So we planned to have a movie weekend. Creed II and Bumblebee were exemplary choices. The bros were on hand for banter and chuckles. Then we needed a place to eat. Enter … Órale – Mexican Kitchen.
“Authentic Mexican Food in the Heart of HuaQiangBei” claims the menu. The menu at Orale; interestingly, is quite large for such a streamlined selection, but I appreciated the photos and description of ingredients in each mouth-watering dish. I cannot say how authentic the food is (or how much more authentic it is than any other Mexican restaurant) but I can be sure of one thing; it is in the heart of HuaQiangBei! The menu is split in two; one side for Mexican dishes, and the other “International Classics with Our Mexican Touch”, featuring dishes such as salads, burgers, toasted sandwiches, fried rice, sides, and a few desserts. We opted for the food of Mexico, leaving the rest for our next visit.
We arrived around 7pm. It was dusk, and the place was oddly empty. Make of that what you will, but I was a little perplexed. I had, rather naively maybe, expected Órale to be a lively hidden gem with Spanish tunes echoing through the alleys from its passionate, guitar-equipped live musicians. Instead, there were a few regulars quietly munching down nachos and dips. Maybe Sunday just isn’t a busy night.
But anyway, that matters little … we came for the food, and the food shall be [primarily] how it’s judged. In a word, it is glorious. It is what I would refer to as hearty food. It is delicious, but not in a way that promises too much, or in a way that’s all pizzazz and no substance. This food is heart on a plate, and if that wasn’t enough it’s also affordably priced. It’s no frills, yet it’s the best Mexican I’ve ever had. It feels as though most of the menu is variations on the same thing; tortilla with chicken/beef and refried beans/guacamole. But this was great because I love all those ingredients! Our feast was a success, and we all left Órale very, very full.
The favourite was a starter-size dish I’d not had before called Sopes; which involves a thick tortilla base topped with a choice of meat, then parmesan, beans, lettuce, and tomato. The beef Sopes (22 RMB) was an absolute delight. Easy to handle, moreish, and leaving you wanting more. So I obliged, and ordered the Chicken one too! That was 17 RMB. Before that was an enjoyable Chicken Burrito w/chips (above, left). That comes in small (38 RMB) or large (58 RMB). Then came a beef and bean-topped crispy tortilla inelegantly named Tostadas (less easy to handle!), followed by beef-filled tortilla tubes called Taquitos (above, center), and finally the scrumptious shared dish of Beef-Mushroom Fajitas (above, right [highlight: the tortillas come in a neat Chihuahua Mex pouch]). Prices for those; 25 RMB per Tostada, 45 RMB for three Taquitos, and 65/88 RMB for light/big Fajitas.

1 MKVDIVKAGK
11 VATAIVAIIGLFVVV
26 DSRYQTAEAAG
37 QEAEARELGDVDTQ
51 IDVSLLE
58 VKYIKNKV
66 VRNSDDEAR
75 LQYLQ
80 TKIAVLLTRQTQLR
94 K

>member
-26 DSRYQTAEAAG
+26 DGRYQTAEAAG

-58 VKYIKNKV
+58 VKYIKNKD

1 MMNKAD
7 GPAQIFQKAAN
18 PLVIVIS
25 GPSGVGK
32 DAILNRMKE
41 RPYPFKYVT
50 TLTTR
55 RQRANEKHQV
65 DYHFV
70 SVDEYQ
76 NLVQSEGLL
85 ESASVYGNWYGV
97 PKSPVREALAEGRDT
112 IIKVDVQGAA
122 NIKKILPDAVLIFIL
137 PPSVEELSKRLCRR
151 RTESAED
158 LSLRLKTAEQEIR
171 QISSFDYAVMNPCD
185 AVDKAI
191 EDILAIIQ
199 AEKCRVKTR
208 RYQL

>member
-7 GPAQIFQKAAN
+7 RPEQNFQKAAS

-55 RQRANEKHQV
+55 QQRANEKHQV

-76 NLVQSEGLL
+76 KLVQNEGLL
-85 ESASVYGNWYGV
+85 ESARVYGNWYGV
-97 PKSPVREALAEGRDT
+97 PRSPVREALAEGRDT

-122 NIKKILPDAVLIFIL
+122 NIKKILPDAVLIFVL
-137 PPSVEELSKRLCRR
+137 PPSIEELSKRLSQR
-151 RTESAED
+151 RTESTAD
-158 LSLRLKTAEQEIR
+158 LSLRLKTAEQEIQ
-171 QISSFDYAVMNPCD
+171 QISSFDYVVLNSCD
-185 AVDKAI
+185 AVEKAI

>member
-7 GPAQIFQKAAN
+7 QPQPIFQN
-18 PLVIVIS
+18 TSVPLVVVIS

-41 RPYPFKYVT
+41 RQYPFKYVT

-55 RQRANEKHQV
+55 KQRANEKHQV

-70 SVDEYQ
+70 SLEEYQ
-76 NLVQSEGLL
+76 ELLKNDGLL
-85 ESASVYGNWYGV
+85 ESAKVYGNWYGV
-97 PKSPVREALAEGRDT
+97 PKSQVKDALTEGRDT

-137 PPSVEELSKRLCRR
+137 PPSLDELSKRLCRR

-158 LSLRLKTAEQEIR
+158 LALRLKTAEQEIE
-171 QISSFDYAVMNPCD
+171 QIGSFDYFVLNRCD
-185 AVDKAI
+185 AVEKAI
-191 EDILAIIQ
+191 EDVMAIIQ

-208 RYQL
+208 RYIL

The dishes were all finger-licking good. Perhaps it is a bit safe (I’m guessing here. It could be on the cutting-edge of the Mexican cuisine!). But there is nothing wrong with tastes and combinations that have always worked, and there’s always the other side of the menu for those wanting less traditional offerings. Anyway, it’s top marks from me! Or more appropriately … Órale! Órale!
Perhaps to make more of an experience of it we should have ordered the Guacamole de Órale, which is proudly labelled on the menu as being made at the table while you dine. Maybe it would have added to the atmosphere (if there had been one), but nothing is worse than having staff eavesdrop on your conversation in a diner where you could hear a pin drop, so we dodged a bullet there (and Guacamole seemed to come with most of the dishes anyway!).
Okay, so onto the drinks. It was a bit odd to see a selection of teas on the menu, but we learned that the restaurant was a merging of a Chinese tea bar and Mexican restaurant. So all’s good, and if you like your tea with added lemon, you’ve come to the right place! Not far off placing a whole lemon in a cup then pouring water on it, they gave an extremely generous helping of lemon slices in the tea, which I was told hit the spot nicely. But the pièce de résistance was the remarkably named “Dream Unicorn” smoothie (pictured above), and it totally lived up to its name. Essentially just a strawberry milkshake/smoothie concoction, but it topped off an already impressive meal by appealing to my strawberry-loving taste buds in a way that doesn’t happen often. It was heaven in a glass!
The ambiance and decor at Órale isn’t particularly noteworthy besides two aspects; a full wall mural presumably of a town square in Mexico, and a collection of illuminated yellow, orange, and green bottles. Both of these were nice, memorable standouts. Less good were the too-on-the-nose sombrero hanging lights. But to each their own.
One major criticism at Órale is the bathroom situation. Well, there just isn’t one. If you fancy a leak, you have to go over the road to KFC. In this day-and-age, you cannot open a restaurant without a toilet.
Address: 1/F, Block B, Baohua Building, Huaqiangbei, Futian District
Metro Station: Huaqiang Bei, Line Shekou
Phone: 0775 8322 1666/8322 1555